Examining the Investor Perception Pre- and Post Election

Steve Dixon, CFA
Feb 1, 2017 4:49:00 PM

Market Insight - January 2017

Everybody loves an underdog, right? In August, 2015, before the season began, the Leicester City Football Club in England faced seemingly insurmountable odds to win the Premier League title. Odds-makers chanced the club’s prospects for the title at an astonishing 5,000-to-1. To give you an idea of how ridiculously absurd those odds are here are some other odds that lend perspective. The U.S. Men’s Hockey Team was given 1,000-to-1 odds of winning the gold medal in the 1980 Olympics. The Minnesota Twins faced 500-to-1 odds of winning the World Series in 1987. The Cleveland Browns were given 200-to-1 odds of winning the Super Bowl this season (they finished the season with one win)1.

Nine short months after being given the Las Vegas-equivalent of a snowball’s chance in…ahem…Las Vegas, Leicester defied those odds and clinched its first Premier League title in the club’s 132-year history. Those odds did improve as the season progressed, but didn’t reach a still lofty 100-to-1 chance until after Leicester achieved a record of 9 wins, 1 loss and 5 draws four months later. Forget about Rocky Balboa knocking out the steroid-infused Ivan Drago in Rocky IV, Leicester is the epitome of odds-defying upsets in the world of sports.

2016: The Year of Defying the Odds

Beyond Leicester’s accomplishment, the United Kingdom stunned the world in June, voting to exit the European Union. While polls effectively showed the vote as too close to call just before it took place, that wasn’t the case for the vast majority of the time since the referendum was announced nine-months earlier. Market reaction immediately following the results of the vote indicated that investors were assuming Britons would vote to stay in the European Union.

That brings us to our most recent upset, with the election of Donald Trump to be the 45th President of the United States. Leading up to the election nearly every poll was anticipating a win for Hillary Clinton, as was the capital market. If you were up late watching election coverage, you no doubt heard that the U.S. stock futures market sank dramatically as the voting results began to indicate that Mr. Trump would pull off an upset. The futures market was indicating a significantly lower opening value for the U.S. stock market than where it closed on Election Day. As I went to sleep that night, I readied myself for the reality of the election results and the expectation of substantial volatility to ensue in the capital markets.

In the weeks leading up to the election, there was an understanding that the markets had more or less priced in a Clinton win. This meant that we shouldn’t have expected to see a meaningful market reaction if Ms. Clinton won. In fact, there was a nine day stretch of falling stock prices just prior to the election that correlated to a gradual increase in Mr. Trump’s chances for victory2. So an unexpected win for Mr. Trump was expected to lead to uncertainty and volatility in the capital markets.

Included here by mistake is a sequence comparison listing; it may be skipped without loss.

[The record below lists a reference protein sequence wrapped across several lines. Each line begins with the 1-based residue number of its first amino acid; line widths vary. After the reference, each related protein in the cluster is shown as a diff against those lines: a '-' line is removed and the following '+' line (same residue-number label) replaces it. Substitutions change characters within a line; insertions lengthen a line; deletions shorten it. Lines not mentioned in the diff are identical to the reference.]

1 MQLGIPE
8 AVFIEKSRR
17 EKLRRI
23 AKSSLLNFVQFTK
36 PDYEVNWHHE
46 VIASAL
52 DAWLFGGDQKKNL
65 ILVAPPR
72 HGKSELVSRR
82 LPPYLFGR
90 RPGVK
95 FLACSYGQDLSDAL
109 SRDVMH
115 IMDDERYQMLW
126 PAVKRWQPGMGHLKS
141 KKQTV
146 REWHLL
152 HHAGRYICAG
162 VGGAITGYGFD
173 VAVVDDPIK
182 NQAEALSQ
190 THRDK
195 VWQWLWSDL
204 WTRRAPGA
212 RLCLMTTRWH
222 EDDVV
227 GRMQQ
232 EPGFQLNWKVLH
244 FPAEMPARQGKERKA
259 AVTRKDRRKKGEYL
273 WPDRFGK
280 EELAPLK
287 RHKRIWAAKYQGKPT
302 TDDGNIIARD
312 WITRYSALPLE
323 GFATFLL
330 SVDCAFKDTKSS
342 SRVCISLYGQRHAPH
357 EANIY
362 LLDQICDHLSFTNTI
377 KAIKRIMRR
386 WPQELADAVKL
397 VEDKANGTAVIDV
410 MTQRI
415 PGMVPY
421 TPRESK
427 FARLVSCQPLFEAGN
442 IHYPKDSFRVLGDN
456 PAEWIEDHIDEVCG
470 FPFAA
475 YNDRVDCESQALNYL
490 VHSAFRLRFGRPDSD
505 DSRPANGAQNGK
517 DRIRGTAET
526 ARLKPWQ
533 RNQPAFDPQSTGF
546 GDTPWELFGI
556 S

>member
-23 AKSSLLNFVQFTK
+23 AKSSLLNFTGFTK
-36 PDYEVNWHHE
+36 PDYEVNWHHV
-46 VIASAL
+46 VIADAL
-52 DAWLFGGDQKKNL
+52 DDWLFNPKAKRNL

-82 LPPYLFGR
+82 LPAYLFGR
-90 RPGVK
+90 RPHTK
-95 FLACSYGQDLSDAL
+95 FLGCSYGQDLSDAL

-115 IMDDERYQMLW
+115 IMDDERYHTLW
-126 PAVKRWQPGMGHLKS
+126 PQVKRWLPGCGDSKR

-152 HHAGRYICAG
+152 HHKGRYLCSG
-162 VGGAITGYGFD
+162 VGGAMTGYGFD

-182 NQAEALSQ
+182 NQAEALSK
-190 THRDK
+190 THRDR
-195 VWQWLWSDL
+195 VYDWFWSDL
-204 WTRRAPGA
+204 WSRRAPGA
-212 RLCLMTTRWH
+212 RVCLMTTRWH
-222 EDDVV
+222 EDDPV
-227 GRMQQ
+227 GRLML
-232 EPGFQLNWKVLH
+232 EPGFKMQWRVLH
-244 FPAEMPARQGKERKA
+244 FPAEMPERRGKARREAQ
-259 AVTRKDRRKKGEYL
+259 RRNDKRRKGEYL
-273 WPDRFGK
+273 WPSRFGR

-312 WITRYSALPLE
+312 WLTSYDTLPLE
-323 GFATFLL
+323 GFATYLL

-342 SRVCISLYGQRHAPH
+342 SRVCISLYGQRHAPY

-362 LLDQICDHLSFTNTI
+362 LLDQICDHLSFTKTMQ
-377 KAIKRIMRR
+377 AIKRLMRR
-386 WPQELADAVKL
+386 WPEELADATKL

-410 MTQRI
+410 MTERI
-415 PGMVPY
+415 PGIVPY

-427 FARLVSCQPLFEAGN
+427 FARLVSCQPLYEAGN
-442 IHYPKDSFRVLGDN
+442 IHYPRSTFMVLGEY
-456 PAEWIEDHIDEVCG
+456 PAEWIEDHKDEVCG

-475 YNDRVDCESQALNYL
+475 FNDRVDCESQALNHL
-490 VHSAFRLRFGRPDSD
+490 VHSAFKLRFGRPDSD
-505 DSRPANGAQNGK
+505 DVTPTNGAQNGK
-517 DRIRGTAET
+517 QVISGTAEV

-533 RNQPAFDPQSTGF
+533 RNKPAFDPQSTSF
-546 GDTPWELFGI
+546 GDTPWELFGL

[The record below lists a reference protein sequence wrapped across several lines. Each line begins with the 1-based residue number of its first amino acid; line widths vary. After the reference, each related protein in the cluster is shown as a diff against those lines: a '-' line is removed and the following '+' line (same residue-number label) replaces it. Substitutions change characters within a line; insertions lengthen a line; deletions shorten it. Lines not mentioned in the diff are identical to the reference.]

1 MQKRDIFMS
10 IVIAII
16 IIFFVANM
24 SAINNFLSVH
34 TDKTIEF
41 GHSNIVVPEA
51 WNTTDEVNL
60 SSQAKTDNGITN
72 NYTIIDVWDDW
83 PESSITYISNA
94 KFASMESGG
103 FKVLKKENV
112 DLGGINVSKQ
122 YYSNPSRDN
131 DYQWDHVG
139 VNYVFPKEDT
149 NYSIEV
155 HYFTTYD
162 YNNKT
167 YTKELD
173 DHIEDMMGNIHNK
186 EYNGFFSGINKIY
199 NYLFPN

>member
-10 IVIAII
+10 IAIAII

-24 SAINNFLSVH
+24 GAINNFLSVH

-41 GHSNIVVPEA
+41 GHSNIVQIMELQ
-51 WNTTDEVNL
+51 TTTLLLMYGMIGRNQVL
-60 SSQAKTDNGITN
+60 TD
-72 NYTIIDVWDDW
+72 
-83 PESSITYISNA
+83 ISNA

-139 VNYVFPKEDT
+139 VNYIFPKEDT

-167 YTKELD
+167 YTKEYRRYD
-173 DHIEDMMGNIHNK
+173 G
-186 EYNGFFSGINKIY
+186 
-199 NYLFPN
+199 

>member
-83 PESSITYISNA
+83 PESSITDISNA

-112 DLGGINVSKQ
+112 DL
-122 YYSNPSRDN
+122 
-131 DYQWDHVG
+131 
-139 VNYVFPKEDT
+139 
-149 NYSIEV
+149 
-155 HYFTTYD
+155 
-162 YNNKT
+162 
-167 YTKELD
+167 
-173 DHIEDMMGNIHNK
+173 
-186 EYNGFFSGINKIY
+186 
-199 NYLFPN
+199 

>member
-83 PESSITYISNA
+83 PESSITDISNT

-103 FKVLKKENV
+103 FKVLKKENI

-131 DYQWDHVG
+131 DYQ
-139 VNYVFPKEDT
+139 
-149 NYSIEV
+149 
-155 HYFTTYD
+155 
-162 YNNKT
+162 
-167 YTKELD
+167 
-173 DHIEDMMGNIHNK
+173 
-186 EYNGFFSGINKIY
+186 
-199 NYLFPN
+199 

The futures market on the night of the election seemed to be reacting in an expected way to unexpected results. So why did the stock market wind up opening the day following the election down a little less than one-half percent and finishing that day up over one percent?3 What had changed so drastically in a dozen hours to spark such a dramatic turnaround? The volatility that was expected to result from the unexpected win of Mr. Trump fizzled before it really even started.

PerceptionPerception can make all the difference in the investment landscape. The image on the left is famous for illustrating that perception is critical to understanding. Is this an image of a young woman or an old woman? Your perception is the key to how you may answer. The market perceived that the election of Mr. Trump would lead to uncertainty and instability, both of which tend to bring angst to stock investors. In the days and weeks following the election, investors quickly changed their perception to downplay the potential risks associated with Mr. Trump’s policy stance and rhetoric. Instead, investors refocused on the potential gains that a pro-business, pro-United States administration may yield.

Economic and stock market growth expectations from most pundits have moved solidly optimistic. Potential tax rate reductions for corporations, decreased regulation and a significant fiscal spending initiative top the list of reasons that we’ve seen a very positive market reaction following the election. Risks associated with a protectionist stance on foreign trade and open markets have been pushed out of focus. The risks of inflation and rising interest rates have come into focus, pushing long-term bond prices down.

This perception shift is yet another lesson in the perils of allocating investments based on near-term market predictions. In this scenario, predictions were for stocks to lose value should Mr. Trump win the election. Instead, the S&P 500 Index gained 5 percent3 in the eight weeks following the election. The whims of the market are fickle and unpredictable.